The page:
Expatriate and Arab investment in Lebanese real estate has been catalysed by the pursuit of high-yield investments that diversify their portfolios away from troubled property markets like Dubai. Lebanon’s relative immunity from the 2008 downturn spurred a 17.6 per cent rise in housing purchases by non-residents in 2009, while 40 per cent of loans granted by Housing Bank were distributed to non-residents.
Lebanese banks’ moves to extend mortgages to Lebanese working in the Gulf and other foreign locations has also helped to support their purchase of second homes in Lebanon.
“We have a lot of Lebanese expats buying in Lebanon, who may be living abroad but spend typically 3-4 months of year here. However, while the locals are still buying without any problems, we notice that Arabs have stopped purchasing and some are selling,” says Saker.
Locals are driving the market, with about 15,000 new housing units a year demanded by Lebanese residents, says Barakat. But non-residents still constitute about 40-45 per cent of total demand in Lebanon. Many are seeking a toehold in Lebanon, while younger Lebanese expatriates are attracted by a booming economy, which provides job opportunities.
Though the high-end has dominated real estate sales in recent years, the next few years should witness a shift to the lower-end, underpinned by Gulf Arab investors’ increased caution.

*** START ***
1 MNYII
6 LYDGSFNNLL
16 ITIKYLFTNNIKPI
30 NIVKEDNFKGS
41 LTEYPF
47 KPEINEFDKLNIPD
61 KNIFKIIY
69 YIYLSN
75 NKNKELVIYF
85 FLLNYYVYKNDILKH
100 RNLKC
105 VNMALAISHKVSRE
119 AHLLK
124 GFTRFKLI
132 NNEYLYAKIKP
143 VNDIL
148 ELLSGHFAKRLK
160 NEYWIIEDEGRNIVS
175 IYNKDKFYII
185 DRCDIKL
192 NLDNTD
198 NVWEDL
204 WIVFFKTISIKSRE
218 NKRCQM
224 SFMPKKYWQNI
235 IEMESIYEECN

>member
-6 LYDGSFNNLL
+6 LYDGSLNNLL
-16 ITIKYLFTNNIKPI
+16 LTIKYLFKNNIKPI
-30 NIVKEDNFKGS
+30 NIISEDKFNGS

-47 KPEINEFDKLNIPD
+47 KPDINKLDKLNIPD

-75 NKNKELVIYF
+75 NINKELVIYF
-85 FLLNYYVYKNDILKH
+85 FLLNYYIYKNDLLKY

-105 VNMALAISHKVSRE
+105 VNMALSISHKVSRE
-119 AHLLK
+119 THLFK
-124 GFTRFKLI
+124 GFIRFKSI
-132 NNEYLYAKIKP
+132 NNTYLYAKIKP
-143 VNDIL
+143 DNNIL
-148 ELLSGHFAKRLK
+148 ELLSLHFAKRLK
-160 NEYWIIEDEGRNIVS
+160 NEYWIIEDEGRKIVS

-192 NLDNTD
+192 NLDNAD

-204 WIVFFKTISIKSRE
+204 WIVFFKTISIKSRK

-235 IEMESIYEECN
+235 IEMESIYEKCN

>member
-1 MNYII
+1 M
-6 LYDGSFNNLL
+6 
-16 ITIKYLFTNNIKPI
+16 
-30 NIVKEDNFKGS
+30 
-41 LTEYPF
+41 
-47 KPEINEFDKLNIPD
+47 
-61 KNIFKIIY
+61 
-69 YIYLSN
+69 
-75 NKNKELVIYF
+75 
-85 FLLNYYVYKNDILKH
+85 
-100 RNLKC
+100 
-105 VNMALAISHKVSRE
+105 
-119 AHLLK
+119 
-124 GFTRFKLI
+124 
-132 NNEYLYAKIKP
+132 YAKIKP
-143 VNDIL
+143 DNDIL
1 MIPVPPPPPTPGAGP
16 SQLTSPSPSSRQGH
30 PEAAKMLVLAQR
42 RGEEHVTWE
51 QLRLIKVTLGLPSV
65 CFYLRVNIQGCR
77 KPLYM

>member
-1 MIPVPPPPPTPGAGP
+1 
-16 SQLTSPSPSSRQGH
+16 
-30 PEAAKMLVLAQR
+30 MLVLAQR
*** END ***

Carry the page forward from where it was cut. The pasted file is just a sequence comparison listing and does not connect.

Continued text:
The BCD has felt the impact of the financial downturn more than other residential areas. Dominated by residences which boast prices of $6,000 a square metre, estate agents have found it harder to shift properties to the wealthy Arab owners.
Demand for premium space in the BCD has waned, a trend that coincided with a rebalancing of the lower-end market. Local buyers are now looking to pick up smaller residential units of 150-200 sq m. According to Banque Audi, newly granted construction permits in excess of 300 sq m account for just 15 per cent of total issued residential permits.
Price inflation in the BCD has seeped into the inner-city areas it borders. “They’ve done very well controlling prices in the BCD. However, in Ashrafieh, Ein Mreisse and Clemenceau, prices are going insane with a bit of speculation and strong end-user demand,” says Saker. An apartment in Ashrafieh, the heart of Christian East Beirut, will fetch a minimum $300,000, which is beyond the means of most Lebanese.